Published: December 29th 2009December 8th 2009
We begin the next day with a short drive to Gyantse, a smaller Tibetan town with another important monastery, Palcho. The monastery was founded in 1418, and is perhaps best known for the Kumbum Chorten, the largest chorten in Tibet which was built in 1477. Kumbum means '100,000 images', and in its 6 or so levels are chapels and alcoves containing the numerous icons. Gyantse is dominated by a fort perched impressively on top of a rocky pinnacle with the monastery tucked inside a fairly forbidding wall near the base. After grabbing some lunch in town, and admiring the solar water heaters (reflective dishes with a kettle in the middle... which I thought were satellite dishes when I first saw them! doh), we walked over to the monastery through an old part of town... past a pile of goat heads (what else) and some beautifully decorated, traditional Tibetan buildings.
The monastery had the same basic ingredients as Tashi Lun Po, but what set this one apart was the store of manuscripts... Buddha's teachings, written in gold on paper many hundreds of years old. All the scripts are rolled and sealed, and stacked in boxes decorated with red and gold artistry.
Boxes of ancient manuscripts inside the monastery
In the darkness of the monastery, they make an impressive sight and represent a hugely valuable stock of thought and wisdom. Other rooms within the monastery house religious statues, shrines and plenty of the ubiquitous yak butter lamps... the smell of which normally fills the air in any religious place. The Kumbum Chorten is of course the other draw... 32 metres high with 6 levels, we climbed up through a series of narrow staircases to view the paintings and statues on each level, and gain impressive views over the monastery complex and Gyantse below.
I hate to say, however, that many people's highlight of Gyantse weren't the cultural or architectural delights of the monastery, but a litter of puppies which accosted us as we walked back to the hotel through the old town! We walked along a street set back from the main road, where people's front doors were piled high with cow dung (there goes my obsession with shit again!) and the occasional bovine sat chewing grass on the street. A taste of Tibet centuries ago, when each family owned their own livestock. The puppies were difficult to shake off (they did that irresistible puppy thing of sitting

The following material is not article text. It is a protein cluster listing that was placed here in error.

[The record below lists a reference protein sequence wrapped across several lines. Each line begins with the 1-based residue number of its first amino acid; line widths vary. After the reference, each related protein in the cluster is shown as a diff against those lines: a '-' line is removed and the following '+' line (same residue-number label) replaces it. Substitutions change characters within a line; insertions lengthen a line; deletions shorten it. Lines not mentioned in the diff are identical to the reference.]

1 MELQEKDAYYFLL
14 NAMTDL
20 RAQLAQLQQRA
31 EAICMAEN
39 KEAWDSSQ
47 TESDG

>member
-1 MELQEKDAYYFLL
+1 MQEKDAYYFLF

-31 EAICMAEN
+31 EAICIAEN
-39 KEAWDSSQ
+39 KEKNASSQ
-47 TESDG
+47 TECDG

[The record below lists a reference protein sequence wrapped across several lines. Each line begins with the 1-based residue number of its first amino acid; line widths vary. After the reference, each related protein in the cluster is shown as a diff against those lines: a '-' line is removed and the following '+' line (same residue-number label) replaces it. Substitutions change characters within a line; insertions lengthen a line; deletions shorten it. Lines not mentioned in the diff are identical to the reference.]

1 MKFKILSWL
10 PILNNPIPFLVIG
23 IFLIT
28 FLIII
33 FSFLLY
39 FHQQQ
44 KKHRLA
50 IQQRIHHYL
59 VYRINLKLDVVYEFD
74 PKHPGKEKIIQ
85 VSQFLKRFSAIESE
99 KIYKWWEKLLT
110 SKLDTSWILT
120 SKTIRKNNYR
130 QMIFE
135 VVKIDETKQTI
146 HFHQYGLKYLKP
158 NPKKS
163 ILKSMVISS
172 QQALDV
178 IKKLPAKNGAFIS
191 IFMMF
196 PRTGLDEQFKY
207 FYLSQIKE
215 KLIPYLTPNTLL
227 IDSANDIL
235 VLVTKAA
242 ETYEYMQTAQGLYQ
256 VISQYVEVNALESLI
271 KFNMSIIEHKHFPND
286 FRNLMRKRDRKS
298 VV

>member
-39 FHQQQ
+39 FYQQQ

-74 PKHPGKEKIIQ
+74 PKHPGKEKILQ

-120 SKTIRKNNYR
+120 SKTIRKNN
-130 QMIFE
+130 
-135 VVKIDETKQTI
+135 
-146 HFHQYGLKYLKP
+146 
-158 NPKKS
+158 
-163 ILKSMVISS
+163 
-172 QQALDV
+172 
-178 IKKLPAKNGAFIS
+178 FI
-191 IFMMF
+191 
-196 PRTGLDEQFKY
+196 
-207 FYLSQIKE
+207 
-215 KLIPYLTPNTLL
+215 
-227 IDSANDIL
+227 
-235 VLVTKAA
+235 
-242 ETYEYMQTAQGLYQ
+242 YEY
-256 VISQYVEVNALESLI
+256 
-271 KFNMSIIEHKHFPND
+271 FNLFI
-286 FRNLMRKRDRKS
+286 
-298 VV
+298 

The impressive Kumbum Chorten
in the middle of the road, watching you walk away with big, playful eyes!), but we eventually did so and made our way back into town for dinner... a round of yak cheeseburgers, which were pretty bloody good (if too small!).
The next day we set off on the last drive of our trip, from Gyantse to the capital, Lhasa. En route, we stopped off at the beautiful Yamdrok Tso (Turqouise Lake) and the impressive Karo La glacier, crossing two high passes (Karo La and Kambo La) and yet more stunning (if a bit dulled by familiarity) scenery on the way. One undoubted highlight of our time in the jeeps was when our Tibetan guide joined us in the back seat. He told us stories of his experiences and those of his friends since occupation... and in particular during the riots in March 2008 when many Tibetans were killed and the country was closed to foreign visitors. Facebook was still inaccessible for us in Gyantse, and many blogging sites were also banned by the Chinese authorities - a sign of their fear of foreign visitors' ability of free speech. While in Nepal I met a Mexican who told me
I'm mauled by a ferocious animal
that once he'd visited Tibet, he vowed never to set foot in China or buy any Chinese goods. After just a few days in the country, I was beginning to think I'd end up at that point too.
There are more photos below